But Hamas’ take on Bin Laden’s killing is nonetheless unbelievably disturbing. (It is also far from shocking: Both Hamas and al-Qaida are jihadist entities; longtime Bin Laden mentor Abdullah Azzam helped found Hamas. So, let’s dispense with the myth that this was merely a case of “bad P.R.” on Hamas’ part. This isn’t P.R.; this is policy. And that remains true even if Hamas was motivated in part to shore up its hardline flank. It’s very simple: Hamas is against the killing of Bin Laden.) You can make compromises—you can make peace—with those with whom you disagree, even vehemently. But you have to be living on the same planet. And people who unequivocally condemn the killing of Bin Laden are not living on the same planet as mainstream Israelis, and Israelis shouldn’t be required to move to that planet in order to make peace.

So, while the most immediately obvious contradiction is that between the Hamas and P.A.—the group that mourns the jihadist and the group that celebrates his death may have a tough time seeing eye-to-eye going forward—the most important one is that between Hamas and Israel, America, and the West. The reconciliation deal yet again proves a useful heightening of contradictions. This time, that heightening is a clear defeat for the forces that favor peace


Friday, April 29, 2011

The announcement of Hamas and Fatah's reconciliation

With so much left in question about the details of the unity deal, it's hard to tell what it means, and if it will even materialize. It is hard to imagine the Fatah would do something so foolish as to say "good riddance" to the generous US assistance to Fayyad's state-building program, and the gains in peace, freedom of movement, and general prosperity that the PA has reaped from security cooperation with Israel--especially as Hamas's popular support has declined in the past two years

The rhetorical jockeying that is likely to ensue does seem to force a debate and airing of the differences between Fatah and Hamas that needs to happen among Palestinians, and this way is better than they way they've been duking it out over the past few years. We will see who is willing to do what, who will turn out to have been bluffing. Recent (attempted) demonstrations in Gaza and the West Bank, as well the March 2011 public opinion poll by the PCPSR indicates widespread agreement on the priority of reconciliation between Fatah and Hamas. While that may be easy enough to agree upon, there is surely not a consensus at this point as to the actual terms of such a reconciliation. The idea that a panel of "technocrats" can somehow solve fundamental controversies apolitically is absurd.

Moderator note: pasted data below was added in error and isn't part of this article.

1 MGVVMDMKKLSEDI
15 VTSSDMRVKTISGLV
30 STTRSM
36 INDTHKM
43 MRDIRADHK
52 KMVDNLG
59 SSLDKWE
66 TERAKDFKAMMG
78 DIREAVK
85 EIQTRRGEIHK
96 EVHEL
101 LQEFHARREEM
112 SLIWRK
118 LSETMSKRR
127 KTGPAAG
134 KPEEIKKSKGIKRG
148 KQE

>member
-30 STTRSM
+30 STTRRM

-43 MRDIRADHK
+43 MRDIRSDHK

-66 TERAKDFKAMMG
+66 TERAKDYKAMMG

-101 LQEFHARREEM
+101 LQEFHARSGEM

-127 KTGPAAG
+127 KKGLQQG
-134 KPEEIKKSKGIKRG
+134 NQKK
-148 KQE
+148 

These are the official terms of the reconciliation:

  • The establishment of a government of technocrats instead of the two currently existing governments headed by Salam Fayyad and Ismail Haniyeh.
  • The holding of general elections to the parliament and presidency in about eight months.
  • A merger and unification of the security apparatuses.
  • The release of political prisoners.
  • Arab League supervision of the implementation of the agreement.
Analysis from some good journalists and observers of Palestinian and Israeli politics:

"On Reconciliation, ‘The Devil Is In the Details," Interview with Nathan Thrall (International Crisis Group) by Marc Tracy. Tablet Magazine. April 29, 2011.

"Analysis: How to deftly play the Palestinian 'reconciliation' card," Herb Kleinon. Jerusalem Post. April 29, 2011.

"Palestinian Factions Give Different Views of Unity Pact," Ethan Bronner. New York Times. April 28, 2011.

"The Fatah-Hamas Agreement: Analysis and Initial Consequences," Jonathan Halevi. Jerusalem Center for Public Affairs. April 28, 2011.

"Rival Palestinian factions reach unity agreement," Ibrahim Barzak. With Mohammed Daraghmeh in Ramallah, West Bank, and Diaa Hadid in Cairo, Egypt. Associated Press. April 27, 2011.

See also:
August 10, 2010 report from the Congressional Research Service on,
"US Foreign Aid to the Palestinians." By Jim Zanotti.
Note especially the last paragraph, where the author speculates about the risks to US funding from a possible reconciliation deal that would include Hamas in the Palestinian Authority again.